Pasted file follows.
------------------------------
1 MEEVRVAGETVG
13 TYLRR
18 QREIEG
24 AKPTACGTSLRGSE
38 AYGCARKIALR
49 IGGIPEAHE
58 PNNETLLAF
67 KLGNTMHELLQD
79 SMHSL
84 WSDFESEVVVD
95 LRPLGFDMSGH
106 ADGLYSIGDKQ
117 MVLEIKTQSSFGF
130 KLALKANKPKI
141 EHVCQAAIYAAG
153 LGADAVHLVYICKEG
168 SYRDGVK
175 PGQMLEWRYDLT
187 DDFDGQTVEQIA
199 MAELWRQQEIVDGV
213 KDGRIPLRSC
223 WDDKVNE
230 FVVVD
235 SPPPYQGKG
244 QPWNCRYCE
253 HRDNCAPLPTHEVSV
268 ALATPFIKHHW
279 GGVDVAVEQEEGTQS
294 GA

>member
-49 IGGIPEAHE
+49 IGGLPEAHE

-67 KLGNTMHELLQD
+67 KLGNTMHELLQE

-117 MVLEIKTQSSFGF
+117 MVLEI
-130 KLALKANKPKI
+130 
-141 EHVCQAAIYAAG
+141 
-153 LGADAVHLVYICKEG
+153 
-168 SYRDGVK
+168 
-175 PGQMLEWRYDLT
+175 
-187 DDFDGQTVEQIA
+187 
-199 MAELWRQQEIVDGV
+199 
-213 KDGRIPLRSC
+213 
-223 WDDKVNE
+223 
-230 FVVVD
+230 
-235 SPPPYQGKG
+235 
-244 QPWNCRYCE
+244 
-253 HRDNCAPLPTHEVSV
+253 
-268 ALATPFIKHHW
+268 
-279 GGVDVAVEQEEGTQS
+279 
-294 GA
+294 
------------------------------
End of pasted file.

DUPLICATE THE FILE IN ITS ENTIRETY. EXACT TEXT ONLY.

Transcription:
1 MEEVRVAGETVG
13 TYLRR
18 QREIEG
24 AKPTACGTSLRGSE
38 AYGCARKIALR
49 IGGIPEAHE
58 PNNETLLAF
67 KLGNTMHELLQD
79 SMHSL
84 WSDFESEVVVD
95 LRPLGFDMSGH
106 ADGLYSIGDKQ
117 MVLEIKTQSSFGF
130 KLALKANKPKI
141 EHVCQAAIYAAG
153 LGADAVHLVYICKEG
168 SYRDGVK
175 PGQMLEWRYDLT
187 DDFDGQTVEQIA
199 MAELWRQQEIVDGV
213 KDGRIPLRSC
223 WDDKVNE
230 FVVVD
235 SPPPYQGKG
244 QPWNCRYCE
253 HRDNCAPLPTHEVSV
268 ALATPFIKHHW
279 GGVDVAVEQEEGTQS
294 GA

>member
-49 IGGIPEAHE
+49 IGGLPEAHE

-67 KLGNTMHELLQD
+67 KLGNTMHELLQE

-117 MVLEIKTQSSFGF
+117 MVLEI
-130 KLALKANKPKI
+130 
-141 EHVCQAAIYAAG
+141 
-153 LGADAVHLVYICKEG
+153 
-168 SYRDGVK
+168 
-175 PGQMLEWRYDLT
+175 
-187 DDFDGQTVEQIA
+187 
-199 MAELWRQQEIVDGV
+199 
-213 KDGRIPLRSC
+213 
-223 WDDKVNE
+223 
-230 FVVVD
+230 
-235 SPPPYQGKG
+235 
-244 QPWNCRYCE
+244 
-253 HRDNCAPLPTHEVSV
+253 
-268 ALATPFIKHHW
+268 
-279 GGVDVAVEQEEGTQS
+279 
-294 GA
+294 